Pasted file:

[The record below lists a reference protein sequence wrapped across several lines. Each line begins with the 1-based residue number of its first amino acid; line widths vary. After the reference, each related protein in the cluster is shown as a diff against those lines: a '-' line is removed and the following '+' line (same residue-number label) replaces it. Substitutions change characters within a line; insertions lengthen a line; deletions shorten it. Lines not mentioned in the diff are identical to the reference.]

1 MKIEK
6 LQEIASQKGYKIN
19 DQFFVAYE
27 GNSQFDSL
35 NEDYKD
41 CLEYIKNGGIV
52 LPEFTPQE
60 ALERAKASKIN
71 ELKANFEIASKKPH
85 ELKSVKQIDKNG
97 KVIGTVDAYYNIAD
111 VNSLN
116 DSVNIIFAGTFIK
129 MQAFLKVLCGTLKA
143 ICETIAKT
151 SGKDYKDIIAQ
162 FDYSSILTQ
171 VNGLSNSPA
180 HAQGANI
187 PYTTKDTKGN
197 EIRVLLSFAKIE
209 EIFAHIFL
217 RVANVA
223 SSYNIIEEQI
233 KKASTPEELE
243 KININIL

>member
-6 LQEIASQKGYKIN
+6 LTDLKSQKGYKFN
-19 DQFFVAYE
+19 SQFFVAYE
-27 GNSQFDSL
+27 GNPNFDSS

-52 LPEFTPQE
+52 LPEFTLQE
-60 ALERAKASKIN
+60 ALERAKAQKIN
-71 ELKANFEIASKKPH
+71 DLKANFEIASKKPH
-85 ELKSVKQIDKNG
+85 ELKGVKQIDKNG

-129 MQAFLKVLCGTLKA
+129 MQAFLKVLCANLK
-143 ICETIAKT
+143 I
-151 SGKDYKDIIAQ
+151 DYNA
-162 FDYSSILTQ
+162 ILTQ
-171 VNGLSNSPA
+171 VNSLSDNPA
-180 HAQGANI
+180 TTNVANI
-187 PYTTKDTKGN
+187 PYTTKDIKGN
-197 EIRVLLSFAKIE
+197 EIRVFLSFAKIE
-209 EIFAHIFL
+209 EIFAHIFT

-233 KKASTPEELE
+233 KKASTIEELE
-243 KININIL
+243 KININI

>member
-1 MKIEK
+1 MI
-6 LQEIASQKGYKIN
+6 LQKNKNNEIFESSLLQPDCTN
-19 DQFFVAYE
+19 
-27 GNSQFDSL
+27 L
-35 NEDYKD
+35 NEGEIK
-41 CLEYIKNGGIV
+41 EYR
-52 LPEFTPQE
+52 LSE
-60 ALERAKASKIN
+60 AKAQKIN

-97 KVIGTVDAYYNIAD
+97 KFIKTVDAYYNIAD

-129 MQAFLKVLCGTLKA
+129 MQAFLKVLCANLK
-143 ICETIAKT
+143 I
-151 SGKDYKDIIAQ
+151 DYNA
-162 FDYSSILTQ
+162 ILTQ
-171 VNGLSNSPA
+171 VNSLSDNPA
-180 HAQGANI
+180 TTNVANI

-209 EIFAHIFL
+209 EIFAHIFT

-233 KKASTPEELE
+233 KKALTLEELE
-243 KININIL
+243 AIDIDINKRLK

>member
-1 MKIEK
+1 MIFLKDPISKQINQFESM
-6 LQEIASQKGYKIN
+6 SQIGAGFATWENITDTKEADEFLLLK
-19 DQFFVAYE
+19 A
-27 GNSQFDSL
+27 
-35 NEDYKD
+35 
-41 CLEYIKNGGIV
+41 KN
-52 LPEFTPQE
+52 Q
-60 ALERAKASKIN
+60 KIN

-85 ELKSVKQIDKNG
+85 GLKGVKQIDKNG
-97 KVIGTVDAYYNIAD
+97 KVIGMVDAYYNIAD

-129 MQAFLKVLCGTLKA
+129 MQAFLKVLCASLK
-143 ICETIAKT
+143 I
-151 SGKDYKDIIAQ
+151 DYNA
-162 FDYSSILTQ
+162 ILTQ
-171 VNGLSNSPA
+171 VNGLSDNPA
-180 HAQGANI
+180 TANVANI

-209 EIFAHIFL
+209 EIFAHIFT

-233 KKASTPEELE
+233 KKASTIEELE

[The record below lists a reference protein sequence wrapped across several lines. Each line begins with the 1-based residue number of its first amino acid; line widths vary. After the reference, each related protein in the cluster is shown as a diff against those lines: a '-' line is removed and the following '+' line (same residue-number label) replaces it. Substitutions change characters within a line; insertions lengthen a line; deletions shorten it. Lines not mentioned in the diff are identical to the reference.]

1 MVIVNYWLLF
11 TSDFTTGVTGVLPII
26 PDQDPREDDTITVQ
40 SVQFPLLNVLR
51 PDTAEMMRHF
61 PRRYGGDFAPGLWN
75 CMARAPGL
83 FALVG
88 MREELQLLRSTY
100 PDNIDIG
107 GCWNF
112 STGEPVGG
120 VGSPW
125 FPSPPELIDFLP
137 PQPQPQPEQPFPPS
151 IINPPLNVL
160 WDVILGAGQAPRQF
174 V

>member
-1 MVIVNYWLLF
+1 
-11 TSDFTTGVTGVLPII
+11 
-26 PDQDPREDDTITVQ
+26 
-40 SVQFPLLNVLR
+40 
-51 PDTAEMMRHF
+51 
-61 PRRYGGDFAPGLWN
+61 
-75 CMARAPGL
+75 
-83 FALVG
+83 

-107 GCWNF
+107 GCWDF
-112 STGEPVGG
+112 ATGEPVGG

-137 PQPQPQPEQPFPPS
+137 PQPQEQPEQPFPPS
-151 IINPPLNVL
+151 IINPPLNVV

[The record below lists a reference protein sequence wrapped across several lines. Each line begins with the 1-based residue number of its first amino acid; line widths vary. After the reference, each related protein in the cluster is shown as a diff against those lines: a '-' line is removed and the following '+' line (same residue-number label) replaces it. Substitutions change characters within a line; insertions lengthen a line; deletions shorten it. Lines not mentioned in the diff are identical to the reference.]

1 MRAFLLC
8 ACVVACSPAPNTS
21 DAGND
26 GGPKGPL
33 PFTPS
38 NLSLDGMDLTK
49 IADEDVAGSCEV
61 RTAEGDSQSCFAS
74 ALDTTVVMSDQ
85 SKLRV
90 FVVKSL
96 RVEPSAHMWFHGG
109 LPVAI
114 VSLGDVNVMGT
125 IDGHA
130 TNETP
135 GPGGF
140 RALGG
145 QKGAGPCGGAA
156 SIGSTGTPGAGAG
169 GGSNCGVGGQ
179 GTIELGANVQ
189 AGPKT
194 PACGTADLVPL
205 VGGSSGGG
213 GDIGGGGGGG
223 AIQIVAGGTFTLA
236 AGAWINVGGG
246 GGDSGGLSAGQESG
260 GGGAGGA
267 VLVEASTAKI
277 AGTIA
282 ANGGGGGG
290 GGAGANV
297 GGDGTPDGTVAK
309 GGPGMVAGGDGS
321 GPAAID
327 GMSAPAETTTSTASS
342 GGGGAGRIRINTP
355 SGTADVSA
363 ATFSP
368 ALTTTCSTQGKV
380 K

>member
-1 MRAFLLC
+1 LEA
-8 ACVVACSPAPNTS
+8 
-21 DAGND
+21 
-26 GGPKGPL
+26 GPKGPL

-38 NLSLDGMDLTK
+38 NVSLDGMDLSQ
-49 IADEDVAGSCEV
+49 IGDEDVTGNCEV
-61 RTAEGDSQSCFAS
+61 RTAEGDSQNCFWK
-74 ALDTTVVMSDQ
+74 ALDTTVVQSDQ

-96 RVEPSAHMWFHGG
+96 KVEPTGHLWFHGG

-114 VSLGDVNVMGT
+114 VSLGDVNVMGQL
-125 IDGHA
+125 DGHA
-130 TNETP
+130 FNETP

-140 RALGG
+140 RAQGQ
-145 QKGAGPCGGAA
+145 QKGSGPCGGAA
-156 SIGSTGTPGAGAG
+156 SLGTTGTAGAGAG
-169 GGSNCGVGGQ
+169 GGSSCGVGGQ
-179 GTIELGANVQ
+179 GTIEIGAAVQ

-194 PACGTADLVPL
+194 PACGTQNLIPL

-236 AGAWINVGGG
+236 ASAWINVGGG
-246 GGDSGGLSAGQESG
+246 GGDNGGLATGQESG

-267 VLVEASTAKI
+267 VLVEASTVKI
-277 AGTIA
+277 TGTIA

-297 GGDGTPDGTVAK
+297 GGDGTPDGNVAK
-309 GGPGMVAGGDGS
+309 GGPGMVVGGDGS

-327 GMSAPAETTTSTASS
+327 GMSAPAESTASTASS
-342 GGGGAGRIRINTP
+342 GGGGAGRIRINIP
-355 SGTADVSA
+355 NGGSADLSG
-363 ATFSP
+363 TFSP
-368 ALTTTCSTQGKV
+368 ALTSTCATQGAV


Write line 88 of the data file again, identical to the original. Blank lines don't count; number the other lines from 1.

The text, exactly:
-151 SGKDYKDIIAQ